Collaboration – In-Class Activities section of the the Pedagogy Project (Hastac)

A core premise of the collaborative pedagogy is for the instructor to function as “less of a ‘master explicator” and more as a facilitator” therefore leading to the potential dilemma of crafting pedagogy that is both student-centered and participatory while maintaining critical analysis and academic rigor.  The Pedagogy Project of HASTAC (Humanities, Arts, Science, and Technology Alliance and Collaboratory) provides crowd-sourced resources for educators seeking to develop syllabi, lesson plans and assignments.  I reviewed the section on In-Class activities which corresponded to my interest in incorporating participatory learning tools into undergraduate and certificate labor studies programs.  The majority of the students in these courses are working adults and many are members, staff and leaders of workers organizations accustomed to popular-education techniques utilized within skill-training and leadership development workshops.  What sorts of in-class activities can best foster bigger-picture critical engagement and discussion within an academic classroom setting – tools that can work both in the academy and reach greater numbers if incorporated into worker education outside the academy?

Module #6 on “Game Pedagogy for Teaching Marx’s Capital” piqued my interest.  The game is played in two parts – the first to simulate C-M-C in which payers exchange commodities and the second based upon M-C-M as an exercise in capital accumulation.  If gaming can be used to demystify Capital, certainly models can be also found to ground discussions of precarity, globalization, historical precedents for organizing without the New Deal labor rights framework and other strategic dilemmas confronted by workers and workers organizations.  As noted in the module discussion, these participatory tools only facilitate a limited examination of complex issues – they draw students in making them more engaged participants as a basis for higher-level discussion, not as a substitute for the instructor but enhancing the teaching and learning prospects of classroom interaction.  The inclusion of the In-Class activities provides a vehicle for collaboration towards strengthening and refining individual modules but also for expanding their reach as educators adapt them to their own classroom context.

Robert Parry brings another perspective to the controversy over “fake news”

A couple of the blog posts reference the conversation and controversy about the detrimental impact of “fake news” stories going viral prior to the elections.  As part of this there has been a call for Facebook and other social media sites to intervene and more strongly moderate the content of Facebook postings.  I share the concern about the ability of the right to massively disseminate damaging false information.  However, I am also very concerned about the likelihood for greater efforts to control and limit our access to information with a Trump presidency – and think it’s important to consider critically the implications of joining in with calls for greater control.  I am sharing Robert Parry’s article from this perspective.  Below is a brief quote and link to the full article.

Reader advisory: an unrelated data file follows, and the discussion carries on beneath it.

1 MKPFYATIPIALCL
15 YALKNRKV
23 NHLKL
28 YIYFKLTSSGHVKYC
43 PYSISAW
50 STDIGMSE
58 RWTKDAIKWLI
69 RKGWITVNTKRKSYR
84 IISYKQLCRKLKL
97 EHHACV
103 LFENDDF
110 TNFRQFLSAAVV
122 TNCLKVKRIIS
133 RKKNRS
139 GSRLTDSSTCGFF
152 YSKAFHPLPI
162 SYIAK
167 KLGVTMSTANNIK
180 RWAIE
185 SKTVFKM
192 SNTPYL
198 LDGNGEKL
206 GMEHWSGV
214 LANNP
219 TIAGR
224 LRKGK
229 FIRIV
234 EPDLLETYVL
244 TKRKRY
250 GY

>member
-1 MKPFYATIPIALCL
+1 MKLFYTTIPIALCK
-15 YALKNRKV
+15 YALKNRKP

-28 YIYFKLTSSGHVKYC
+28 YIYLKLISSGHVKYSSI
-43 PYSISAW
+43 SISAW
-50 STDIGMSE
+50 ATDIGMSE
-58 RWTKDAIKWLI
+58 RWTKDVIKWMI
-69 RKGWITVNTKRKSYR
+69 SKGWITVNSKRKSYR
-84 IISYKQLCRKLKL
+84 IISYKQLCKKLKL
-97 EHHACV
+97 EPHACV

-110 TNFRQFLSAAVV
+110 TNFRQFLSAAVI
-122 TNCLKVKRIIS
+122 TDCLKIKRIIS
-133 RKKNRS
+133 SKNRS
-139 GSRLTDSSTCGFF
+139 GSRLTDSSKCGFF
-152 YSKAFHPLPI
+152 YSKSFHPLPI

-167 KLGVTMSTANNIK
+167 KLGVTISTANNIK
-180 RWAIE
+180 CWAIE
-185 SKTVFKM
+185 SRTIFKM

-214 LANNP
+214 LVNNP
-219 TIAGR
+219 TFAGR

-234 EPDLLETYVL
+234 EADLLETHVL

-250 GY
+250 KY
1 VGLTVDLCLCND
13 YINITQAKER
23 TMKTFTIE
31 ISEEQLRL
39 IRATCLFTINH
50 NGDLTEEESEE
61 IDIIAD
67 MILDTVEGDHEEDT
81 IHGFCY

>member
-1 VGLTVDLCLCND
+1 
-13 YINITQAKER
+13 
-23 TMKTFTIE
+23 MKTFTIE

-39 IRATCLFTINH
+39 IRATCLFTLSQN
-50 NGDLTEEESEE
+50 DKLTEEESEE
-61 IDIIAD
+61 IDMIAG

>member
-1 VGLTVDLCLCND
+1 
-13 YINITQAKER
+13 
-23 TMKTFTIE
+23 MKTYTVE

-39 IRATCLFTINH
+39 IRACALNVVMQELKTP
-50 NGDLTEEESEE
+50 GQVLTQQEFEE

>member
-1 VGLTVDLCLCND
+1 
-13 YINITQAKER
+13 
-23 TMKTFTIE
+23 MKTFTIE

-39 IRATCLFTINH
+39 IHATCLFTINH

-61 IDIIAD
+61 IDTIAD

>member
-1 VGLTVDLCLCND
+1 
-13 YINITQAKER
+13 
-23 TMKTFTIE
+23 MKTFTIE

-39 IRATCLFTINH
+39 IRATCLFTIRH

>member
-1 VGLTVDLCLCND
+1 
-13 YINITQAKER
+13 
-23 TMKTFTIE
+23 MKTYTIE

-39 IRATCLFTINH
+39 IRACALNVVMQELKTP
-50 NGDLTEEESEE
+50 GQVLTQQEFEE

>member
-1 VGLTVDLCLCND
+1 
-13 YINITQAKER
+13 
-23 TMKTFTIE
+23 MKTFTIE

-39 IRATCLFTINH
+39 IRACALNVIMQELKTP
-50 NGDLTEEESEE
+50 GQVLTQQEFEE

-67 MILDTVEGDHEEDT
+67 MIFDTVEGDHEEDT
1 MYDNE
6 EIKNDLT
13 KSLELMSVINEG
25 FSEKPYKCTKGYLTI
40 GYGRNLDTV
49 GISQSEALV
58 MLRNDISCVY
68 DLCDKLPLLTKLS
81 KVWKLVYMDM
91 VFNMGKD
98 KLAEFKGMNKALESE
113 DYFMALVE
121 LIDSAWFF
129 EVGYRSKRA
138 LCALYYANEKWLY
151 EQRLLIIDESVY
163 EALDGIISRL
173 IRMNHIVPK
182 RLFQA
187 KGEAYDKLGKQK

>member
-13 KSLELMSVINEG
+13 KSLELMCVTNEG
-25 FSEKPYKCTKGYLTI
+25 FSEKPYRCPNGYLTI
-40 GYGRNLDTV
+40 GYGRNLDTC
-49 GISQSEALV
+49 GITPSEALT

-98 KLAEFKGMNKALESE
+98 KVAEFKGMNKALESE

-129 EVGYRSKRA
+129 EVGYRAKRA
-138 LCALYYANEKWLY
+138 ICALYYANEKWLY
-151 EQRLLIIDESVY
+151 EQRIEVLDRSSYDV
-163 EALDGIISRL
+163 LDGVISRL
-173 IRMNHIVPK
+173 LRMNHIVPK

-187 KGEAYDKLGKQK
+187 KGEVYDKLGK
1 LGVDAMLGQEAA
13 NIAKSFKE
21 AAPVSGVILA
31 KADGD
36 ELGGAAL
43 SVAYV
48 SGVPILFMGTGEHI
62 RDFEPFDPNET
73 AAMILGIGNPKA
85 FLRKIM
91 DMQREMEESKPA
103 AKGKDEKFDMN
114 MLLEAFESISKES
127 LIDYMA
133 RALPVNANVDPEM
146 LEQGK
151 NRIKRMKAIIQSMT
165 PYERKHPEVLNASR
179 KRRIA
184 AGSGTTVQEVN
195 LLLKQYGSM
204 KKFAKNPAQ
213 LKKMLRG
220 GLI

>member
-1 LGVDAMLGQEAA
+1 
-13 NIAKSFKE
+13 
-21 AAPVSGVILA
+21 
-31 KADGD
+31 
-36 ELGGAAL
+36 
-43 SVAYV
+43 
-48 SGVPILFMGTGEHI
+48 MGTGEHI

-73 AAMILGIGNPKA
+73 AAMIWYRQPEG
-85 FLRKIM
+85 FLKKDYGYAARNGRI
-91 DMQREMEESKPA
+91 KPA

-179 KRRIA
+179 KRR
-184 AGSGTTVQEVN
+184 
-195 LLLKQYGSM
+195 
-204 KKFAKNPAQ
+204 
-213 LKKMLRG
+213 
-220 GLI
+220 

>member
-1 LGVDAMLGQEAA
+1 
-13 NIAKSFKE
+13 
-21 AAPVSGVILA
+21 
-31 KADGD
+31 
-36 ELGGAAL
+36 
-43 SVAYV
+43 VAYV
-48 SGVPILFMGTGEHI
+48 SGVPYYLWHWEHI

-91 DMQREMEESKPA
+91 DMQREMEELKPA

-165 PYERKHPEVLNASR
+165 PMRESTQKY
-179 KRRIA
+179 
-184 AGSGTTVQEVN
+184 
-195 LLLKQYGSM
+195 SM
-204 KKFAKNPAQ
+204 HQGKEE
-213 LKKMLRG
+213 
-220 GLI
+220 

“In the wake of Donald Trump’s victory, a hot new issue – raised by President Obama in an international setting on Thursday and touted on The New York Times’ front page on Friday – is the problem of “fake news” being disseminated on the Internet. Major Internet companies, such as Google and Facebook, are being urged to censor such articles and to punish alleged violators. Also, teams of supposedly “responsible” news providers and technology giants are being assembled to police this alleged problem and decide what is true and what is not. But therein lies the more serious problem: who gets to decide what is real and what is not real? And – in an age when all sides propagate propaganda – when does conformity in support of a mainstream “truth” become censorship of reasonable skepticism?”

What to Do About ‘Fake News’

| | | Next → |

Provocation: On Freirien Pedagogies for Liberation in the academy and our movements

It’s an understatement to state that the opening chapters of Freire’s Pedagogy of the oppressed resonated with me on multiple intersecting levels; a reflection of my own philosophical underpinnings and life experience growing up in a working poor family in Newark, NJ, as a long-time organizer of low-wage workers and presently as a non-traditional doctoral student with aspirations to engage in critical “big-picture” labor and working class education – like many others with ambitions to foster  “critical reflection” as the basis for praxis, “reflection and action upon the world in order to change it.” (51)  It is difficult to hone in on just a few points about a treatise as essential as Freire’s but here are some observations from my standpoint both as a long-term organizer and experience and aspirations as an educator within labor and social movements and in the academy.

Freire delineates the painstaking process through which the oppressed may overcome norms and structures of dehumanization and attain genuine agency; for the oppressed to be able to “wage the struggle for their liberation, they must perceive the reality of oppression not as a closed world from which there is no exit, but as a limiting situation which they can transform” (49) Making  this consciousness-raising (conscientizacao) possible requires overcoming internal and external obstacles faced by the oppressed.  Internal obstacles include their own self-depreciation, humility and fatalism, the tendency to assume the interests of their oppressors as their own and to compete with rather than join together with others of the oppressed in the effort to elevate their own status.  At the same time as the oppressed may fatalistically accept and blame themselves for their own lot, for the oppressors, “having more is an inalienable right, a right they acquired through their own “effort,” with their “courage to take risks.” (59)  And as Freire observes even those of the “oppressor” class that seek to stand on the side of justice often adopt an approach more of charity than solidarity – believing themselves better situated to assume leadership rather than trusting the ability of oppressed peoples to possess knowledge, engage in critical reflection and take ownership over their own movements.